The power of talking
February 2nd marks Time to Talk Day – an annual campaign to end mental health stigma and discrimination.
Talking about mental health can feel difficult and it can be uncomfortable for many of us with mental health problems to reach out. But the small act of talking can make a big difference to someone suffering. There is no right or wrong way to talk about mental health. However, these tips will help guide you in how to talk to someone in a helpful way.
How to help someone talk about their feelings and emotions
Think about the location
When you talk to a person experiencing mental health problems, it may be easier for them to
talk side by side or whilst you’re doing an activity. Consider talking to the person whilst walking
or doing a puzzle together, instead of face to face which can feel overwhelming. If the person
still feels unable to talk, you could suggest they write their thoughts down on paper for you to
Be patient and listen
Not everyone will be ready to talk about their feelings and that’s OK. Although you may find it
unnatural, allow for silences in the conversation and be patient. Reassure the person there is no
judgement and you will be there for them when they are ready to talk.
Ask open-ended questions
Avoid closed questions that spark a yes or no response. Instead, opt for open, not leading
questions, such as “how do you feel about that?”, “how is this affecting you?” or “what can I do
to help you?”
Do not try to fix the person’s problem
Try to resist the urge to fix the person’s mental health problem. The best thing you can do in the
moment is be present and listen. Your emotional support is really important to that person.
Help in other ways
If the person is not ready to talk, there are other ways you can support them. Help in practical
ways such as picking up their food shop or cleaning their home.
Try this today.
Make space in your day to process your own thoughts.
It’s just as important to look after your own mental health as it is to support others. Even if it’s just for a few minutes, mark out some time in the day for yourself to process your thoughts, feelings or practise a short and simple breathing exercise.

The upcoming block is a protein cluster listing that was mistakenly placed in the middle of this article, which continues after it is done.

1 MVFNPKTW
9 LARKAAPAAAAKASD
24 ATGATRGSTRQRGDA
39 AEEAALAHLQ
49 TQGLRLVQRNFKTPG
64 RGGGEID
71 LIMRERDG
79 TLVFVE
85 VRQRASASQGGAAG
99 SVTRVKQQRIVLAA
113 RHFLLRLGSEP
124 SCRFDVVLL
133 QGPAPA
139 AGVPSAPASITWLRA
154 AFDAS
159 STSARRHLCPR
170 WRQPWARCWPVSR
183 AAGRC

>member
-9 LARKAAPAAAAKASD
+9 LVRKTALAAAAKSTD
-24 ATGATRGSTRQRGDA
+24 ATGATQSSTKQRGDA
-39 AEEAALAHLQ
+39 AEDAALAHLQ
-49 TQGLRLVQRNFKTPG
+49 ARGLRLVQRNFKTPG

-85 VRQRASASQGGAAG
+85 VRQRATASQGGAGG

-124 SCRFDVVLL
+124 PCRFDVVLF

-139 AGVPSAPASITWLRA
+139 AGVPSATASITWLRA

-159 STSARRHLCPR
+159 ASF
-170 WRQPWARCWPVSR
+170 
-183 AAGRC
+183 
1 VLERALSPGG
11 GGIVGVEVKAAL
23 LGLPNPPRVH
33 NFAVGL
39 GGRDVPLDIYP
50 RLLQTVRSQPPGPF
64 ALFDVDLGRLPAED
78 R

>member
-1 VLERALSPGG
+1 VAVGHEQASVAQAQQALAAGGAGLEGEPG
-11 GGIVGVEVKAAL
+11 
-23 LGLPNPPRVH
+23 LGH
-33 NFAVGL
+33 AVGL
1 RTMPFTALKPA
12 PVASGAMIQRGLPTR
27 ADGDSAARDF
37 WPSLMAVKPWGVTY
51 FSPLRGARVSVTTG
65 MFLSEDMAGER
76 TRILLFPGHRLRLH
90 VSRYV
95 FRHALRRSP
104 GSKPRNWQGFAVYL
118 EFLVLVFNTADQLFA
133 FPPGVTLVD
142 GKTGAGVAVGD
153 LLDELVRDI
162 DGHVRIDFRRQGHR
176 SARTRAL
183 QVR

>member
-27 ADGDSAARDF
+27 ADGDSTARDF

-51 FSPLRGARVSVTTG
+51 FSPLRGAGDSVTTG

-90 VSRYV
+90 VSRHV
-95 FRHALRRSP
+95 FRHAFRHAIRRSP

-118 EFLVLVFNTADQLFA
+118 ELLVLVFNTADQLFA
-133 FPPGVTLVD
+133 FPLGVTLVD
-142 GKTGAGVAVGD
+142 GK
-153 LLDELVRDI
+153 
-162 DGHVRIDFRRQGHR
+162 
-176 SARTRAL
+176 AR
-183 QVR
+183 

And finally, our tip of the month; the one thing we ask you to do today if you do nothing else…
Spend as much time in daylight as possible. The days are starting to get longer and spring is on the horizon. But for now, we have to work a little harder to get the much-needed daylight we need. If you’re working from home and it’s possible to, put your desk near a window, draw the curtains or blinds as far as they’ll go and give those windows a good clean down so daylight can seep through. Schedule a break into your day, wrap up warm and take yourself outside.
Daylight, fresh air and spending time outside benefit our mental health by triggering the brain to release the hormone serotonin – helping us to feel calm, boost our mood and reduce anxiety.
Telephone: 116 123 (24 hours a day, 7 days a week)
Address: Chris, Freepost RSRB-KKBY-CYJK, PO Box 9090, Stirling, FK8 2SA
Email: email@example.com (response time – 24 hours)
Text SHOUT to 85258 for a free and confidential text support service
Mental Health Foundation
Cruse Bereavement Care
Prevention of young suicide (under 35yrs) Call: 0800 068 41 41
Text: 07860 039967
Nhs Drug Addiction www.nhs.uk/live-well/healthy-body/drug-addiction-getting-help
Alcoholics Anonymous www.alcoholics-anonymous.org.uk
Telephone: 0800 58 58 58
(5pm-midnight, 365 days a year)
Webchat: through the website (5pm-midnight, 365 days a year)
National Suicide Prevention Alliance
Stay Alive App and Website www.prevent-suicide.org.uk
The Listening Place: Face-to face support for those experiencing suicidal thoughts (https://listeningplace.org.uk).
Suicide Prevention UK: https://www.spuk.org.uk
Survivors of Bereavement by Suicide: local support groups for anyone bereaved or affected by suicide. 0300 111 5065 (uk-sobs.org.uk)
Grassroots Suicide Prevention (https://prevent-suicide.org.uk/) – consists of downloadable resources, safety plans.